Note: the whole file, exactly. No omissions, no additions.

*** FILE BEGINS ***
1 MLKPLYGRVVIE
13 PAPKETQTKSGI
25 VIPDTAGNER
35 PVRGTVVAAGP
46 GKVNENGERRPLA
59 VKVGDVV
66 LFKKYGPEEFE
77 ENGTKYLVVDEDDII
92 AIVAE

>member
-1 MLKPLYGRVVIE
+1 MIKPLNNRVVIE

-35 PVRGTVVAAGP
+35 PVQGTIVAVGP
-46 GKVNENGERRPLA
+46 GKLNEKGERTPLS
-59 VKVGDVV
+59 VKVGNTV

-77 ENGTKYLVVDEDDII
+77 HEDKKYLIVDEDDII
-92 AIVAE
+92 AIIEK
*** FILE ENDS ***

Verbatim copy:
1 MLKPLYGRVVIE
13 PAPKETQTKSGI
25 VIPDTAGNER
35 PVRGTVVAAGP
46 GKVNENGERRPLA
59 VKVGDVV
66 LFKKYGPEEFE
77 ENGTKYLVVDEDDII
92 AIVAE

>member
-1 MLKPLYGRVVIE
+1 MIKPLNNRVVIE

-35 PVRGTVVAAGP
+35 PVQGTIVAVGP
-46 GKVNENGERRPLA
+46 GKLNEKGERTPLS
-59 VKVGDVV
+59 VKVGNTV

-77 ENGTKYLVVDEDDII
+77 HEDKKYLIVDEDDII
-92 AIVAE
+92 AIIEK